John Tarrant, Roshi, Director of PZI and author, talks about the mystery of meditation as he first experienced it in the ancient forests of Queensland; about transformation on the ancient koan path we follow, and the evolution of Pacific Zen Institute as a community, and koan school with a new online resource center, the KALPA (Koans and Liberation Project Archive) Library. Your support helps produce PZI’s ongoing retreats and dharma talks, John’s writing projects, and spreads the teachings.
Often we chase out and look for things, but when things come toward us – that’s enlightenment. In retreat, time expands and the universe appears. The art and craft of koan practice – freeing the heart and mind.
In practice you are traveling, you are on a path. It is different from a plan because you are on uncertain turf. Practice also has more love in it because you are moving in the dark in a positive way. The koan is like the dog that follows you around with a bowl – it foils your serious plans.
A koan is a piece of old wisdom in a very concise form. I think of it as a vial of ancient light that has been passed down to us. It’s the same light that was in the heart of the teacher who invented the koan. So, if you can get the vial open, what will pour out is your inheritance. It won’t be the usual kind of inheritance with bank accounts, real estate, debts and family feuds. This inheritance will be a perspective—the way an old master saw and experienced the world.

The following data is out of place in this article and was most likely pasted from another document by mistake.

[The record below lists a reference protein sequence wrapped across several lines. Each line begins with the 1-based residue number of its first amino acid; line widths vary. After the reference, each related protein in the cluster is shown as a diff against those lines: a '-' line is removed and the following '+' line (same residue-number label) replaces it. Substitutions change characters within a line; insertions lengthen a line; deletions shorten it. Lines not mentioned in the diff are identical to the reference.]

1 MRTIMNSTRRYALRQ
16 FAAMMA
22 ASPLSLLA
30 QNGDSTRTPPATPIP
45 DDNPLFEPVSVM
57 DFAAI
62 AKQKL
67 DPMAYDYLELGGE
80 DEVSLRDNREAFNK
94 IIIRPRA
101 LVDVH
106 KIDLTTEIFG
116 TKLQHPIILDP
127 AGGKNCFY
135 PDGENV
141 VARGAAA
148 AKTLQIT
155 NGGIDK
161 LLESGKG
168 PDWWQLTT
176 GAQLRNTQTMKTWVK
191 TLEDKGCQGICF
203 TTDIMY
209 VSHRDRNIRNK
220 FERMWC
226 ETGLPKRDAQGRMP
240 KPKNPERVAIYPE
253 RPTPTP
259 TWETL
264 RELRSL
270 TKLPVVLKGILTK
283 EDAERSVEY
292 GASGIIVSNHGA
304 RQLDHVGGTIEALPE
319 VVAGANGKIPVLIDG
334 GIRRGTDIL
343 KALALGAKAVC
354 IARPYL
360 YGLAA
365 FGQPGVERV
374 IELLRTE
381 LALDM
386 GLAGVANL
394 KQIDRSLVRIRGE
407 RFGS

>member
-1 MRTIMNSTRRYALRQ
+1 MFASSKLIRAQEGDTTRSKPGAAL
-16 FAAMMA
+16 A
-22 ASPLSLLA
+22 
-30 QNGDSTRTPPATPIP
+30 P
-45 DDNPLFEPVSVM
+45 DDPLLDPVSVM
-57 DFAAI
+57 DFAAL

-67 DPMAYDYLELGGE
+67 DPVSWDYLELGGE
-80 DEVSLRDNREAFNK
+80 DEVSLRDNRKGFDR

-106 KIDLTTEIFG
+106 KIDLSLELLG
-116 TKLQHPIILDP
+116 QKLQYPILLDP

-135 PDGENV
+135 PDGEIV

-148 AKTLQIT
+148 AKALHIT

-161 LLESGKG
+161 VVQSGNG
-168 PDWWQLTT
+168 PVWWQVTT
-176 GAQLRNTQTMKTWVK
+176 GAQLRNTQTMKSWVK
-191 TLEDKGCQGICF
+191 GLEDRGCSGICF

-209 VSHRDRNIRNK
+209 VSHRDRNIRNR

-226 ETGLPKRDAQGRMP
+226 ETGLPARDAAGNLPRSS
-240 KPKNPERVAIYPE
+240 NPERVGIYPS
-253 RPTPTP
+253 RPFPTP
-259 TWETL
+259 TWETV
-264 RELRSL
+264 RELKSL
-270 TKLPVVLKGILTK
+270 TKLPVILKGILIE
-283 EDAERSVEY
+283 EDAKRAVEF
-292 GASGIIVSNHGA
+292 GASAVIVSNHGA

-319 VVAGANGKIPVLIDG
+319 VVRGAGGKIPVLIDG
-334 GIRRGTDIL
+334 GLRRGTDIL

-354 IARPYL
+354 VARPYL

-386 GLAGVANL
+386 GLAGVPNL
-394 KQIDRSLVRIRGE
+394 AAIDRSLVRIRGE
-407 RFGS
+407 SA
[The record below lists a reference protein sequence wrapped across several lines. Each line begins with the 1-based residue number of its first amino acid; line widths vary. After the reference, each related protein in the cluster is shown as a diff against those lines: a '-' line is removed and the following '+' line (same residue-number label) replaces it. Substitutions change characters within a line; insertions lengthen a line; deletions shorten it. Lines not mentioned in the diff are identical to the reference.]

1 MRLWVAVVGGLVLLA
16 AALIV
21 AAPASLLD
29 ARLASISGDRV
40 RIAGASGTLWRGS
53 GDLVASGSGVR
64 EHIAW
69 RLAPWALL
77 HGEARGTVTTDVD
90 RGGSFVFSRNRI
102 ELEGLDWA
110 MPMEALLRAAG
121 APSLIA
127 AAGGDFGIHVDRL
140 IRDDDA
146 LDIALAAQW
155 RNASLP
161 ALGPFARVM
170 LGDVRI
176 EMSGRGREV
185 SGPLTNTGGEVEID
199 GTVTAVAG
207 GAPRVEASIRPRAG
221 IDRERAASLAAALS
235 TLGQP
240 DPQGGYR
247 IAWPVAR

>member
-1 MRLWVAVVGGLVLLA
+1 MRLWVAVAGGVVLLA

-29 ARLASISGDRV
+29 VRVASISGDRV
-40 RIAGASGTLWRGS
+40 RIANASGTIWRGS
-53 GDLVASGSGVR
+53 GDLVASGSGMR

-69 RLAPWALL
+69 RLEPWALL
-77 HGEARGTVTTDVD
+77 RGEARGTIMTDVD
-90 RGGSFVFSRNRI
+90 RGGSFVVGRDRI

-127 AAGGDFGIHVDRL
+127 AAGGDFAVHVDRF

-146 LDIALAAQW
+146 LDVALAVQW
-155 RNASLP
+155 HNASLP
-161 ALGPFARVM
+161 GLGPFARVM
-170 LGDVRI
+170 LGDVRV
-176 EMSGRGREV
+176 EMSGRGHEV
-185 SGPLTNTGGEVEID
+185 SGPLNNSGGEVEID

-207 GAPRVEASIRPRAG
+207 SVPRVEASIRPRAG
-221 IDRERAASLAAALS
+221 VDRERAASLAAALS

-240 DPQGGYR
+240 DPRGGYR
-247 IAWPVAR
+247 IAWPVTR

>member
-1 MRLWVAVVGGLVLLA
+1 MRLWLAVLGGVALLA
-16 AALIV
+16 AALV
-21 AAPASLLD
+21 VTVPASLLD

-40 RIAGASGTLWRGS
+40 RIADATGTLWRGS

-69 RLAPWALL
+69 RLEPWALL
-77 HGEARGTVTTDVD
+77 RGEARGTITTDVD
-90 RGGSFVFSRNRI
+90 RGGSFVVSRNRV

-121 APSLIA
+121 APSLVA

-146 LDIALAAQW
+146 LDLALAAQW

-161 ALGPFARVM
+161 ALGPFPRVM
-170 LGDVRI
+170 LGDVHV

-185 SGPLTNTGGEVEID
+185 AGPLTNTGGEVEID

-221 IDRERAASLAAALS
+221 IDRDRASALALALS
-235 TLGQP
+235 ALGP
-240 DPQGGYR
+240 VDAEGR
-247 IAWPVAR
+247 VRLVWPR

The practice part of it is that it doesn’t matter if you think you lost the coin and start to be unhappy about life. That is another theory. And it doesn’t matter how many times that theory rises. Even that theory is the coin. A koan practice means that you go back to the river over and over again and you can trust that process.
Everybody probably has a road that would come to mind. I remember getting a bus in Tasmania and driving through the west coast mountains to a mining town where I was going to work, get a job, and how the snow was coming down and the bus would just go around this really narrow road like that, and there are certain parts of the world that have truly alarming narrow mountain roads with truly alarming drivers and very ancient buses.
..a practice is different from a plan. You know what a plan is; you’ve probably made a few of them. A practice has more love in it, because a practice is something you’re doing without being sure of the outcome..
Rachel Boughton, Director of the PZI Santa Rosa Center, how-to talk on working with zen koans.
A Zen ancestor was gathering wood and heard a line being recited that struck him. “What was that again?” he asked. “Oh, it was just something I heard up north in a temple.” So he went to study up north.
“A koan is a little healing story, a conversation, an image, a fragment of a song. It’s something to keep you company, whatever you are doing. There’s a tradition of koan study to transform your heart and the way you move in the world.” March 2016.
“Working with a koan can make the world more transparent and alive and at the same time shift your consciousness in small and large ways. It’s a work of art as well as a spiritual method and intended to be useful in your life and contribute to your happiness.”
Those who have used koans have described them as a poetic technology for bringing about awakening, a painful but effective gate into the consciousness of the Buddha, an easy method of integrating awakening into everyday life, the most frustrating thing they have ever done, an appalling waste of time, a tyranny perpetrated by Zen masters… Well, you get the idea — about koans, opinions differ.